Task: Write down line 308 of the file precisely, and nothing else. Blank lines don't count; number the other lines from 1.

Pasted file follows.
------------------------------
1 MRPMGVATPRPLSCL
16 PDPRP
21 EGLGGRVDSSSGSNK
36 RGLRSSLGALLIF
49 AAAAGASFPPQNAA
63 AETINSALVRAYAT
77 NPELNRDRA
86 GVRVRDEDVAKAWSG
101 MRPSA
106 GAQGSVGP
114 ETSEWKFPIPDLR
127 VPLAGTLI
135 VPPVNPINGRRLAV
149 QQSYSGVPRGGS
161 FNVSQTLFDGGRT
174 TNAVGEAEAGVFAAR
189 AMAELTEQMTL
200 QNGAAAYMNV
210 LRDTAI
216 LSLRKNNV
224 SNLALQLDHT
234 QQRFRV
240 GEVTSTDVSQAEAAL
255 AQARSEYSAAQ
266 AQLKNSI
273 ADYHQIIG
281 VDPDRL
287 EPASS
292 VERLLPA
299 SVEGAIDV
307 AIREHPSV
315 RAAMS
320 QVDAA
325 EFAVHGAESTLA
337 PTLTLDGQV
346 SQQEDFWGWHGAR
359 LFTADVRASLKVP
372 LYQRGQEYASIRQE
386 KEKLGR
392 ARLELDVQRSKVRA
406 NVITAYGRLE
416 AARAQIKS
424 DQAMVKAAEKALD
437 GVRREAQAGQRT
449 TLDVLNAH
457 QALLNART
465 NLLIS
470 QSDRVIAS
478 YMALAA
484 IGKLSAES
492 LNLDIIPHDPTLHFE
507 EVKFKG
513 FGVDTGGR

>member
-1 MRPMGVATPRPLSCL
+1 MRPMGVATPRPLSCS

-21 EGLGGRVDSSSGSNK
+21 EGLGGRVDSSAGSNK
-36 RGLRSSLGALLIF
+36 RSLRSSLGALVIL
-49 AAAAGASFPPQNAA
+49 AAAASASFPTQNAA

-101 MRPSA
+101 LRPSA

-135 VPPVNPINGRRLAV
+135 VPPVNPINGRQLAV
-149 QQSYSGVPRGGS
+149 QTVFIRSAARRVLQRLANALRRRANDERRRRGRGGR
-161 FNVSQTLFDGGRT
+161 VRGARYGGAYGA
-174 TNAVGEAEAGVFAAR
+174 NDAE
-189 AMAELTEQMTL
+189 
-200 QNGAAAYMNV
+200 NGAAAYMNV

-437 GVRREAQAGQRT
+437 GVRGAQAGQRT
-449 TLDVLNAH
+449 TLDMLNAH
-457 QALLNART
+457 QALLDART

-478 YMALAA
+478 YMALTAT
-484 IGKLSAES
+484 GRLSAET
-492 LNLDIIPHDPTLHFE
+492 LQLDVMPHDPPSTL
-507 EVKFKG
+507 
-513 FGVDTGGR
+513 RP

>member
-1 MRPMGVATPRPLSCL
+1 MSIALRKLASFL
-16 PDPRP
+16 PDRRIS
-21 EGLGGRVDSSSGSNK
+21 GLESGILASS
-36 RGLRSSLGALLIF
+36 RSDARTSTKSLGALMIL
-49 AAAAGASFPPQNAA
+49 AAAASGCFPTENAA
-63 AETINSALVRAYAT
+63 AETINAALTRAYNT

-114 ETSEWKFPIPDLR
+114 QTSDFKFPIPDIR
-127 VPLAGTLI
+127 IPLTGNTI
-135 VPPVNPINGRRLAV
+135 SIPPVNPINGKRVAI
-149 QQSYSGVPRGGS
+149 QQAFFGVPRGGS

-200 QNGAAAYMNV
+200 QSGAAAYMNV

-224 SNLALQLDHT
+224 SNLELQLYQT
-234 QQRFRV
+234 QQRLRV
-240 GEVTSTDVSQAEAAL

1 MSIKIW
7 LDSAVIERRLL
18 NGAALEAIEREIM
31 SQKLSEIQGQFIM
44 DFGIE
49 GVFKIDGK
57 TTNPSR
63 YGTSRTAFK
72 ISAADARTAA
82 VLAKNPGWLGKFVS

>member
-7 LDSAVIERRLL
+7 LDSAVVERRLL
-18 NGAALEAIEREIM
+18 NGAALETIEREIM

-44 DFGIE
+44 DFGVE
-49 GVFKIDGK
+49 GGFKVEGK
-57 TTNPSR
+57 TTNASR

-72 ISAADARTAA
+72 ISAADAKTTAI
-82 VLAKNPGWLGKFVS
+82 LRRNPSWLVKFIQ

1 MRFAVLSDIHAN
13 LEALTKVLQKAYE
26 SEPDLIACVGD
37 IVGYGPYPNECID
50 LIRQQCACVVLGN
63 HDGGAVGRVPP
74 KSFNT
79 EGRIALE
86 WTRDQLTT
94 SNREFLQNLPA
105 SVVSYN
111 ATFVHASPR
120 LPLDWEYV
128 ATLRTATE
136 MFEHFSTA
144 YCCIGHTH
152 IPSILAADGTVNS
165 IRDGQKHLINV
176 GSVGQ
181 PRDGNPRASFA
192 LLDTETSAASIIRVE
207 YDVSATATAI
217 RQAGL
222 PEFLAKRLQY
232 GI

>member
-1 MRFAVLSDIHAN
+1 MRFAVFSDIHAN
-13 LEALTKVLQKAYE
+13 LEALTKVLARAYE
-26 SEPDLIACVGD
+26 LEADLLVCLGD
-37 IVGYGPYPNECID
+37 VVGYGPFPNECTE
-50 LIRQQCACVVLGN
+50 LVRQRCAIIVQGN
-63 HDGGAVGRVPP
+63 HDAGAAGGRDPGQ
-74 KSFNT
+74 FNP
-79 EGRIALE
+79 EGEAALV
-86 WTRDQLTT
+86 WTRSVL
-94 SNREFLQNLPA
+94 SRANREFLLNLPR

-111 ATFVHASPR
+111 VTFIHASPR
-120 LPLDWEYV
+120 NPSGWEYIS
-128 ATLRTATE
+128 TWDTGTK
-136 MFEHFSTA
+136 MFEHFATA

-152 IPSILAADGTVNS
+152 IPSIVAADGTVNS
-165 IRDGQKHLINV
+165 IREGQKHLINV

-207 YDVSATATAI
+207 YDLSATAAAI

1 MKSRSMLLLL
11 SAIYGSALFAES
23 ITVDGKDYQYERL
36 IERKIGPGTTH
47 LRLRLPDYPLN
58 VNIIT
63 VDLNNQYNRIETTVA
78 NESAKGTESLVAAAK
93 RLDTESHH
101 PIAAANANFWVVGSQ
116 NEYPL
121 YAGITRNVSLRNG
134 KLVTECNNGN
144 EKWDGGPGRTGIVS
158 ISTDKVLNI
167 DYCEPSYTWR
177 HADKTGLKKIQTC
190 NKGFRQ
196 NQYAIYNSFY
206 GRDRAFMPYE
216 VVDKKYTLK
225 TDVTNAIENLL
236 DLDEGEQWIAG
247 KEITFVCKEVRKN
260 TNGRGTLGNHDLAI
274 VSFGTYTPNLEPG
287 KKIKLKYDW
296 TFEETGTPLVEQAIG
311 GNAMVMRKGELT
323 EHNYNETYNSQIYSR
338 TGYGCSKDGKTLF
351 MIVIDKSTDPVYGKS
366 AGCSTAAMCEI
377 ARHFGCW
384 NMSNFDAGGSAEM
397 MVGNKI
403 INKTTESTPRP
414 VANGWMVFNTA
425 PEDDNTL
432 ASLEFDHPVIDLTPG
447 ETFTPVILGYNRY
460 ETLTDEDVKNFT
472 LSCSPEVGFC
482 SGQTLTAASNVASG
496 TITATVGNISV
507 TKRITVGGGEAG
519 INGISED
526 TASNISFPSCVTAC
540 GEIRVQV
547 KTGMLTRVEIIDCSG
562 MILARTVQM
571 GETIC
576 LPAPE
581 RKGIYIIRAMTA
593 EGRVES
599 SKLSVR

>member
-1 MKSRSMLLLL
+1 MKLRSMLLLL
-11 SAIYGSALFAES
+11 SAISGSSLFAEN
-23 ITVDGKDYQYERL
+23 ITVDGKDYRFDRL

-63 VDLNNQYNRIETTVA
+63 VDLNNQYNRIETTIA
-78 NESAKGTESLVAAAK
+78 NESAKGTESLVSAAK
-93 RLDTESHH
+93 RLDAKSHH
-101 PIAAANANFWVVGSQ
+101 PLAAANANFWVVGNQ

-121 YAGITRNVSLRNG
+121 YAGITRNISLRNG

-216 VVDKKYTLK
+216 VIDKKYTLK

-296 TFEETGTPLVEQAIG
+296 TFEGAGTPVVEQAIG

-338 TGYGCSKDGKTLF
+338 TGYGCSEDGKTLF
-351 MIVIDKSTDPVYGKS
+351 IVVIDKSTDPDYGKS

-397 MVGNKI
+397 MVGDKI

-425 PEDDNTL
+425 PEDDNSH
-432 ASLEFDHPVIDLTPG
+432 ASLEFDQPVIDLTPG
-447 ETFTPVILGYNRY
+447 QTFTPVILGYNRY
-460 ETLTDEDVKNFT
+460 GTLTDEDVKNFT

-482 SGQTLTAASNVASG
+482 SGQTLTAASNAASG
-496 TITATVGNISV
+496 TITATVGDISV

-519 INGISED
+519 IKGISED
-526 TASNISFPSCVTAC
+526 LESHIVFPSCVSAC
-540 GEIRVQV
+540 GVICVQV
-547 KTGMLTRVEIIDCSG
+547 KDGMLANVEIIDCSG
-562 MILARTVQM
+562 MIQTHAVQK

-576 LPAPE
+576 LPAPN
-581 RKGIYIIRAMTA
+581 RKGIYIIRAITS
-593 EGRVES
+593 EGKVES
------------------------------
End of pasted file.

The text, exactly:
+547 KDGMLANVEIIDCSG